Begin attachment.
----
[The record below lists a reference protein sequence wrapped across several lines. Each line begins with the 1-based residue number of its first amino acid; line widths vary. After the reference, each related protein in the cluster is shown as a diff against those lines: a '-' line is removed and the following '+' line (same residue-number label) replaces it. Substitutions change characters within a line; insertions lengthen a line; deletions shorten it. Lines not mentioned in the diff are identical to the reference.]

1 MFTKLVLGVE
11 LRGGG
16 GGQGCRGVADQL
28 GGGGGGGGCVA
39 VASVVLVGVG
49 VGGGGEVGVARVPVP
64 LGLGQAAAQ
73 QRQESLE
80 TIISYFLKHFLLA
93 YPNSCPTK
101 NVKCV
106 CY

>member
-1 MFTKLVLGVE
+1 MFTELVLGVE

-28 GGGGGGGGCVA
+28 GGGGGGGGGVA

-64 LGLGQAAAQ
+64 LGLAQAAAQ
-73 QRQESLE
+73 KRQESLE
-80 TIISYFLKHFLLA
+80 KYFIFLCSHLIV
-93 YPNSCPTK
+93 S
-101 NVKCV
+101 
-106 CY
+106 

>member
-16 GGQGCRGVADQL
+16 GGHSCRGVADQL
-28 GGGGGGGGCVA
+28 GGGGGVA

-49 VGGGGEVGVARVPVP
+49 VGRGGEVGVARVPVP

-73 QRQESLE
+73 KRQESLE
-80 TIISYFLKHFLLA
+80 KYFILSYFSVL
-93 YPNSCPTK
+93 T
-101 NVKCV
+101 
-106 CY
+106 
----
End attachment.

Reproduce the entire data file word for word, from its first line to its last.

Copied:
[The record below lists a reference protein sequence wrapped across several lines. Each line begins with the 1-based residue number of its first amino acid; line widths vary. After the reference, each related protein in the cluster is shown as a diff against those lines: a '-' line is removed and the following '+' line (same residue-number label) replaces it. Substitutions change characters within a line; insertions lengthen a line; deletions shorten it. Lines not mentioned in the diff are identical to the reference.]

1 MFTKLVLGVE
11 LRGGG
16 GGQGCRGVADQL
28 GGGGGGGGCVA
39 VASVVLVGVG
49 VGGGGEVGVARVPVP
64 LGLGQAAAQ
73 QRQESLE
80 TIISYFLKHFLLA
93 YPNSCPTK
101 NVKCV
106 CY

>member
-1 MFTKLVLGVE
+1 MFTELVLGVE

-28 GGGGGGGGCVA
+28 GGGGGGGGGVA

-64 LGLGQAAAQ
+64 LGLAQAAAQ
-73 QRQESLE
+73 KRQESLE
-80 TIISYFLKHFLLA
+80 KYFIFLCSHLIV
-93 YPNSCPTK
+93 S
-101 NVKCV
+101 
-106 CY
+106 

>member
-16 GGQGCRGVADQL
+16 GGHSCRGVADQL
-28 GGGGGGGGCVA
+28 GGGGGVA

-49 VGGGGEVGVARVPVP
+49 VGRGGEVGVARVPVP

-73 QRQESLE
+73 KRQESLE
-80 TIISYFLKHFLLA
+80 KYFILSYFSVL
-93 YPNSCPTK
+93 T
-101 NVKCV
+101 
-106 CY
+106 